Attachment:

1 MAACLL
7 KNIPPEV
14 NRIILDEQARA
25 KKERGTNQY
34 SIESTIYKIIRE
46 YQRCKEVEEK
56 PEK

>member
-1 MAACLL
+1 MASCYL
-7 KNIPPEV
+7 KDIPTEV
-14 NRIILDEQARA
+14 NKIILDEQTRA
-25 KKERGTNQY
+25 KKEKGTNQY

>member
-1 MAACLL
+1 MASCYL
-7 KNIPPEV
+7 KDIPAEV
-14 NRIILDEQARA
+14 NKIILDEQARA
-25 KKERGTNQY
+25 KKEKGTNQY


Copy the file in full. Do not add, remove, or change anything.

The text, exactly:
1 MAACLL
7 KNIPPEV
14 NRIILDEQARA
25 KKERGTNQY
34 SIESTIYKIIRE
46 YQRCKEVEEK
56 PEK

>member
-1 MAACLL
+1 MASCYL
-7 KNIPPEV
+7 KDIPTEV
-14 NRIILDEQARA
+14 NKIILDEQTRA
-25 KKERGTNQY
+25 KKEKGTNQY

>member
-1 MAACLL
+1 MASCYL
-7 KNIPPEV
+7 KDIPAEV
-14 NRIILDEQARA
+14 NKIILDEQARA
-25 KKERGTNQY
+25 KKEKGTNQY